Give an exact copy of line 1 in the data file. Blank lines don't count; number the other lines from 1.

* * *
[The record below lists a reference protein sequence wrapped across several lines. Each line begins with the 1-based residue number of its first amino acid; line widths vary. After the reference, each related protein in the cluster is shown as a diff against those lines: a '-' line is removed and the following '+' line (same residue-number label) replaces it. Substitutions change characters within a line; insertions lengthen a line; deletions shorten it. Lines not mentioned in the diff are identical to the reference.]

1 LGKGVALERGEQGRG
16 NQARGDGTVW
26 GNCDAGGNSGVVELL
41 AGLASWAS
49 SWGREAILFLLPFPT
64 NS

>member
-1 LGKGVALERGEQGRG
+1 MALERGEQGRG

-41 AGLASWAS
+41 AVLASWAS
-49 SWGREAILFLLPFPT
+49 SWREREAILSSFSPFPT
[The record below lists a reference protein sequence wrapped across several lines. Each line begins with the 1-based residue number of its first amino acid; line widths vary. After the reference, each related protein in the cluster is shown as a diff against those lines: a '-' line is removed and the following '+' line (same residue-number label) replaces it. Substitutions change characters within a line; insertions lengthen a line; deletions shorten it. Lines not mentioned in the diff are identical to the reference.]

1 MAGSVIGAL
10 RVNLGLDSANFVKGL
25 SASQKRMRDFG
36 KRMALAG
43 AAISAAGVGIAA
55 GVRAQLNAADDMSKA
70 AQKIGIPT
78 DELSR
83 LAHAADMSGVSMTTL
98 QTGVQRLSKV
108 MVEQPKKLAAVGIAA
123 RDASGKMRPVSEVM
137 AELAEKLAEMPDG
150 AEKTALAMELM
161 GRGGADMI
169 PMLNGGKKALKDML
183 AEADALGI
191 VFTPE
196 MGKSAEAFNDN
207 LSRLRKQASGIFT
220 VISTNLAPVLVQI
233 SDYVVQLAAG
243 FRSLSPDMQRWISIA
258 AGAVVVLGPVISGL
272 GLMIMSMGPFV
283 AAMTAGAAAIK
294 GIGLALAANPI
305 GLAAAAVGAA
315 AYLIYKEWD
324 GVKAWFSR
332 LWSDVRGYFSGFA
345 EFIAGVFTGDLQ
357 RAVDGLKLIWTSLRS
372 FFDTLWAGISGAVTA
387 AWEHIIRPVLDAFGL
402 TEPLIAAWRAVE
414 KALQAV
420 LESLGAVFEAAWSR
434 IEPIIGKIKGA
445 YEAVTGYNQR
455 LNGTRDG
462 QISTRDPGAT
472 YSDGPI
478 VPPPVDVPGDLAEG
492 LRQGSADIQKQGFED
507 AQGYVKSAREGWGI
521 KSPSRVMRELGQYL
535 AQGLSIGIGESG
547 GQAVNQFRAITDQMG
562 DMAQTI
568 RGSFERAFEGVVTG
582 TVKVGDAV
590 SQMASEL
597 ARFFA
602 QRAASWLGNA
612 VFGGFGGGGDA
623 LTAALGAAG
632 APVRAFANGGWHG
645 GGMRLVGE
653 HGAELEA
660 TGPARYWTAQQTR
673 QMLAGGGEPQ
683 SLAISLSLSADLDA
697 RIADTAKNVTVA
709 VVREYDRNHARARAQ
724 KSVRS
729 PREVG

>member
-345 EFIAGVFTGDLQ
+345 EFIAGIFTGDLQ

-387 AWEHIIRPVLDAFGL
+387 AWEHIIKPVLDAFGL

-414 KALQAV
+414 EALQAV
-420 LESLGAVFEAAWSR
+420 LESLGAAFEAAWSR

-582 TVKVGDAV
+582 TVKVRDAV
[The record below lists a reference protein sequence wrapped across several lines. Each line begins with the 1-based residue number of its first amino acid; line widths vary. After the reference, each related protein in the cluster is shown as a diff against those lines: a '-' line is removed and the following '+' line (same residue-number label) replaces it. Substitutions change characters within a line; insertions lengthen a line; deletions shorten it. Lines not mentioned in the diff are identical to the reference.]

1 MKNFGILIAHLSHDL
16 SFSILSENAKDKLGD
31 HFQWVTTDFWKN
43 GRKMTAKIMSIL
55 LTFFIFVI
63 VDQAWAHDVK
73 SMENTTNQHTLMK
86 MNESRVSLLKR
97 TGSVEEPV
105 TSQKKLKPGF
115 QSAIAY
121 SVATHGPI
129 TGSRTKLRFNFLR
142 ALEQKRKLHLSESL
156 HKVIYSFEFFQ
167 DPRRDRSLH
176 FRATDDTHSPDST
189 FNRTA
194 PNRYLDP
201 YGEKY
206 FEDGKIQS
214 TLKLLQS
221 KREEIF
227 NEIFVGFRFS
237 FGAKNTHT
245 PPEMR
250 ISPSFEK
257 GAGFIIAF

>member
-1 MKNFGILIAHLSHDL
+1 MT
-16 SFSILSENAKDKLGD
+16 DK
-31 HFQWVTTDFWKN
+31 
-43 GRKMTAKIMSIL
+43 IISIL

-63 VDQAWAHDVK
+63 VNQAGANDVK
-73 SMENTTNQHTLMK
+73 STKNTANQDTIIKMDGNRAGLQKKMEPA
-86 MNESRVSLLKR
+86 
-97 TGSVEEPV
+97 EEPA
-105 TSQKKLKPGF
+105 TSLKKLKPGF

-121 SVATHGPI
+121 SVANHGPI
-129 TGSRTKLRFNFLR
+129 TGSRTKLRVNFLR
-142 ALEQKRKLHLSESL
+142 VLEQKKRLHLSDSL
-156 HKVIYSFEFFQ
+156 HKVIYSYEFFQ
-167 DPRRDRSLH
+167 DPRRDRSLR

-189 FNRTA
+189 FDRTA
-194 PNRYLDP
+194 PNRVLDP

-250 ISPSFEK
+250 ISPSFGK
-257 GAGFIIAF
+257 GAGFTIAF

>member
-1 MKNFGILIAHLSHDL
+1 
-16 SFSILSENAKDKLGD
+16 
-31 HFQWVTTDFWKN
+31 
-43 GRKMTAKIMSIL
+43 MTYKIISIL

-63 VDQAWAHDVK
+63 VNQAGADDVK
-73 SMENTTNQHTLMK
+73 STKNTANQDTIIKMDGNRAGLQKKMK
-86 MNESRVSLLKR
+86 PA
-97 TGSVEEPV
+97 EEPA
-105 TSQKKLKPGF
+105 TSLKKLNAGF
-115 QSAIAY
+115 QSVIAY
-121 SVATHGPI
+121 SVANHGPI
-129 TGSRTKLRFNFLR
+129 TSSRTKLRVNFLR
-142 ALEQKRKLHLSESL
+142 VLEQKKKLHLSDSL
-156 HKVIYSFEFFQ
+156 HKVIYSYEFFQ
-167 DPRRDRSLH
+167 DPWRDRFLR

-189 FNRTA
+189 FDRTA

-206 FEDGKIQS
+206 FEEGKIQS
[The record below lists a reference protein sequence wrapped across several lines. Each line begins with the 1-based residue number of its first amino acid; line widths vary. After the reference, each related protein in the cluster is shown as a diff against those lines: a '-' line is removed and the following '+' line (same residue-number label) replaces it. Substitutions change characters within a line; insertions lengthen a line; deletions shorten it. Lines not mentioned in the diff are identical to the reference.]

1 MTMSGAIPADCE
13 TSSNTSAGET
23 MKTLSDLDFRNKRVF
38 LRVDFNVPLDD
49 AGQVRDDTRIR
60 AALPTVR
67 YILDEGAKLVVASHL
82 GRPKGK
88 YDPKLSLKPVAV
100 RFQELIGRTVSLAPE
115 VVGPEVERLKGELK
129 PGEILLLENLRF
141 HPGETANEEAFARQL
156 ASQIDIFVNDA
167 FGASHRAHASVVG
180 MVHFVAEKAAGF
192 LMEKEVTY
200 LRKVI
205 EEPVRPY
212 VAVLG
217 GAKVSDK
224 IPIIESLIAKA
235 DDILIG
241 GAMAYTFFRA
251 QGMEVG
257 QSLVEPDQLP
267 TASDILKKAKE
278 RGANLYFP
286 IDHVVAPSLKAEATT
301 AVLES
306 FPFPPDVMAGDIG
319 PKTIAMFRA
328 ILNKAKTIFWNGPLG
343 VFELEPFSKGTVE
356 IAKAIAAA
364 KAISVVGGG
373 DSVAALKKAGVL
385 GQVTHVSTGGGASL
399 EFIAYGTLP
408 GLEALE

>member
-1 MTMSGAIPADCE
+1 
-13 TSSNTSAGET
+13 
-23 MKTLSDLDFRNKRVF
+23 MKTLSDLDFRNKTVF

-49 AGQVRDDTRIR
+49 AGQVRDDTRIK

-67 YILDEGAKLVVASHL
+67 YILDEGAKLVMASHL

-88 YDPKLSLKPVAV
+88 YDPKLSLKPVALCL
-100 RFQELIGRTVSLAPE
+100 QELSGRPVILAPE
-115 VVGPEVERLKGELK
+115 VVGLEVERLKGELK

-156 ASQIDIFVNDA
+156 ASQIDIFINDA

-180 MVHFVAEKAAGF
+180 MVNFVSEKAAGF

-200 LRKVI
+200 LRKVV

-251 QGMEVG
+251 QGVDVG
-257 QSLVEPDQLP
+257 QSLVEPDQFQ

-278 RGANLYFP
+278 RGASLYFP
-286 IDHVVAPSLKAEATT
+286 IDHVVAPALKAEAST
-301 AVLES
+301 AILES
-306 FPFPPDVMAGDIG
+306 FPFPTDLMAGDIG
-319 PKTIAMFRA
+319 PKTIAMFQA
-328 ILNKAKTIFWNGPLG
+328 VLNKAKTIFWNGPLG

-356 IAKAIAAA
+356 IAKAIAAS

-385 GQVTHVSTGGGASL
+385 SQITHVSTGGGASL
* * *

[The record below lists a reference protein sequence wrapped across several lines. Each line begins with the 1-based residue number of its first amino acid; line widths vary. After the reference, each related protein in the cluster is shown as a diff against those lines: a '-' line is removed and the following '+' line (same residue-number label) replaces it. Substitutions change characters within a line; insertions lengthen a line; deletions shorten it. Lines not mentioned in the diff are identical to the reference.]